The plan for me was to check into the hotel around midnight and then crash ‘til the morning funeral. But Rog was sharing the suite with me and Geney Boy. And since we haven’t seen the guy in almost a month, we caught up. Friday was the last day of his promotional duties for “Better Luck,” which means no more flying to a different time zone each day and getting mobbed by lustful Asian Studies majors.
But Rog happens to be one of those people who crave massive amounts of attention – hence his choice of profession – and yet abhor it at the same time. So he actually didn’t relish his recent taste of minor celebrity: the two-hour autograph signing sessions, the cooing club chicks with the ample boobage (damn you, Rog!), the friends posting half-naked photos of him on their livejournal.
But I already knew that about the guy. What I didn’t know is that he’s a frigid little bastard. Dude put three sweaters on before going to bed. 4% body fat is so overrated I tell you – so go ahead and eat that lard pudding.
Gary’s was the fourth funeral I’ve been to in the past five years, and probably the most emotional. I suppose that’s to be expected of any funeral when the person died too soon and without warning. But he truly was a good person, that guy. And that made the anguish even more raw for those who deeply cared about him.
When it was finally Chin’s turn to speak, the collective sorrow inside the chapel almost burst. Because when a person dies too soon and without warning, the people who loved him desperately try find to some meaning in his death. And no matter how hard they try to convince themselves, deep down inside they can’t escape that stench of meaninglessness, of feeling horribly cheated. And when it’s someone you were supposed to spend the rest of your life with, it’s as if God came down and stole all your happiness from you. Simply because he could.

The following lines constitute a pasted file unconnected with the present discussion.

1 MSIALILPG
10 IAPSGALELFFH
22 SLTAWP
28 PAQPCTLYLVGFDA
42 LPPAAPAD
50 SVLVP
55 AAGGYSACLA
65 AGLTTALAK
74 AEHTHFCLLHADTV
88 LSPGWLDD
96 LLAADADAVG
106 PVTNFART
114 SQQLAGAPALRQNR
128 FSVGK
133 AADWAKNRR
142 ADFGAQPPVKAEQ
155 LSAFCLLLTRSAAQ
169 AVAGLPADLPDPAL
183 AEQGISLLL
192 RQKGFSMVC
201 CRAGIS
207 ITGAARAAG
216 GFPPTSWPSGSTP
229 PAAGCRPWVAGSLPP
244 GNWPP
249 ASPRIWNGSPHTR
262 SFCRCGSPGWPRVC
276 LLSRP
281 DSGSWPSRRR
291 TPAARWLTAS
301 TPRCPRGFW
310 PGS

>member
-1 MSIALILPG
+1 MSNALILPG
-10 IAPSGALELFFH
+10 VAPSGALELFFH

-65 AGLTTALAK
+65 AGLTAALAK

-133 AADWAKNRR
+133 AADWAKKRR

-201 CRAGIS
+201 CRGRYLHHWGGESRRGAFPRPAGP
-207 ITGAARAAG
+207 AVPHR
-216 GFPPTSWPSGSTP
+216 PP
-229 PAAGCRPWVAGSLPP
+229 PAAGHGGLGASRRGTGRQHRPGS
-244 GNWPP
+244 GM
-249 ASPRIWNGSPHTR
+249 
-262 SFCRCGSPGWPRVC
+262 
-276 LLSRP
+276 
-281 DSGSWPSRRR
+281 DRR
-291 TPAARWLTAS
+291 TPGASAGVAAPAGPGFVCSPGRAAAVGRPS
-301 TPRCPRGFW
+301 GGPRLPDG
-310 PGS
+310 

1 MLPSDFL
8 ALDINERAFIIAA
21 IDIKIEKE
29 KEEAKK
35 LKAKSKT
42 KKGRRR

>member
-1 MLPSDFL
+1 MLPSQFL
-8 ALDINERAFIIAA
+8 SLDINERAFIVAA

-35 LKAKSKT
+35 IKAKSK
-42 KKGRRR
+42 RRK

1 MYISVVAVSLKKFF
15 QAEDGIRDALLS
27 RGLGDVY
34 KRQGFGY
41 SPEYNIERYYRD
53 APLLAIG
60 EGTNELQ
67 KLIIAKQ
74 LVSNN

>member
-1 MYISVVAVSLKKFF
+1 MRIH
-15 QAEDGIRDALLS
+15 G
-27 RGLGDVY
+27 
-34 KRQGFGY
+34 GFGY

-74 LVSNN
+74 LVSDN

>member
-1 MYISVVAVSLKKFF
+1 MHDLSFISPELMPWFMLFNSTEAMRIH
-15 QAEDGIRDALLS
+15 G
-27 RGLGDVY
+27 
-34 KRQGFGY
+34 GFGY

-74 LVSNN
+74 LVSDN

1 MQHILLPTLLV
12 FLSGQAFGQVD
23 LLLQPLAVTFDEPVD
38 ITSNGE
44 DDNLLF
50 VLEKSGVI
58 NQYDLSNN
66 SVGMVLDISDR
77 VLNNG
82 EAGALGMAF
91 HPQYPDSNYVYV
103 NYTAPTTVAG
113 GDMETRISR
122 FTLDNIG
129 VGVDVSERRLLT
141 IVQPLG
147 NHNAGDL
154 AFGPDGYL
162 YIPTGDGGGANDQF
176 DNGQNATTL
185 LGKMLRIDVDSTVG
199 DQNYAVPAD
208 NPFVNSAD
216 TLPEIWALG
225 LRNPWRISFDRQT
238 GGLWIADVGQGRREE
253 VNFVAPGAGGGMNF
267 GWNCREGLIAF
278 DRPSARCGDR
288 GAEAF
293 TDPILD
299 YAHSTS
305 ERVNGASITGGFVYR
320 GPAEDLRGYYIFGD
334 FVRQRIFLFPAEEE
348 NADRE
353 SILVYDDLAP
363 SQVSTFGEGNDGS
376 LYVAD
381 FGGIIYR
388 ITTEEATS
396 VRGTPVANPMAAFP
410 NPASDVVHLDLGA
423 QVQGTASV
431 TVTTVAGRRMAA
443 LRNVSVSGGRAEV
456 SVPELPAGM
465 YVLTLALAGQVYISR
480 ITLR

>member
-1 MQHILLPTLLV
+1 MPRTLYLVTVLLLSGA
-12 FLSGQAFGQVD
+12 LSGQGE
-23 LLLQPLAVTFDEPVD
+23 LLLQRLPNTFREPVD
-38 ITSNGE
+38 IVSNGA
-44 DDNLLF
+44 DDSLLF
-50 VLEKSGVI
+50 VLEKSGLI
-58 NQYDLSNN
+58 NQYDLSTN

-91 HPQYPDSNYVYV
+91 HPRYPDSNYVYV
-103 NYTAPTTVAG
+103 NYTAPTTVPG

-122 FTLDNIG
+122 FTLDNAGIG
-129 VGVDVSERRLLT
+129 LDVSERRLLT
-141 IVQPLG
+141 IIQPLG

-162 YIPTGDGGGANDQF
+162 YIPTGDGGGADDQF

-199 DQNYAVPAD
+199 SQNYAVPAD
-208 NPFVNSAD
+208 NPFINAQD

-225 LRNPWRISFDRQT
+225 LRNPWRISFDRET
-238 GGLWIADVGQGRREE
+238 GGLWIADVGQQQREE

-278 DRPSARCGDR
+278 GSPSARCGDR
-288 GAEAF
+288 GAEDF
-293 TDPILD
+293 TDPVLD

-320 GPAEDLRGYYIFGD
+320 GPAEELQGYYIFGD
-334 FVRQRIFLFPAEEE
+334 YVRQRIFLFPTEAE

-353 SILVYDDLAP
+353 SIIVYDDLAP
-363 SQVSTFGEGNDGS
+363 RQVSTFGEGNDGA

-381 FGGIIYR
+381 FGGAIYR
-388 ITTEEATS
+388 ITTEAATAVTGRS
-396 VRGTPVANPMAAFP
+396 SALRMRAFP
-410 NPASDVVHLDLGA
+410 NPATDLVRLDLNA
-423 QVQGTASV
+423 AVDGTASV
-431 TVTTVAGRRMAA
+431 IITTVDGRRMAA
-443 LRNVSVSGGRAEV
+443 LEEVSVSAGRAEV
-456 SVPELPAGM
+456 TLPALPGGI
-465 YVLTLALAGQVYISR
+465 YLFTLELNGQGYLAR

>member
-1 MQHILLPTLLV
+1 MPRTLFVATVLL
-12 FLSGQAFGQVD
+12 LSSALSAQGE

When we got back to LA later that day, Rog asked me what I got out of it all.
I told him, “People.”
Back in high school, while attempting to fill out my Princeton application, I realized that life was too short and I had to make the most of it. It’s not only a cliché but a soft drink commercial. Yet nevertheless it’s true.
So I came to the conclusion that the key to true happiness wasn’t about money and material possessions, but life experiences. Things you can tell your grandkids about, while a hot Icelandic nurse spoon-fed you creamed corn.
And to that end I’d been seeking experiences. I forsook a highly lucrative career for a creative one. I traveled as much as I possibly could. I tried to go out as much as my biological clock and liver would let me. I strove to explore strange new worlds and seek out new life and new civilizations, to boldly go where no Grey Goose-guzzling Korean boy had gone before.
But since my baby sister’s cancer and now Gary’s death, I’ve realized that I was wrong. More than experiences, the key to happiness is people. Not just your family. But your friends as well. And I don’t mean people who are fun to party with or who are pretty and witty and bright. But people who’ll be there for you no matter what, just as you'll be there for them. People who care about you as you do about them. The very people whom I always end up taking for granted.
Lord knows where I go from here. As I told Rog right afterward, as soon as all the emotions fade away, I could go back to my old, cynical self again.
Because harder than becoming a rich man, a talented man or a powerful man, is becoming a good man.
But I’ll do my best. For Gary’s sake.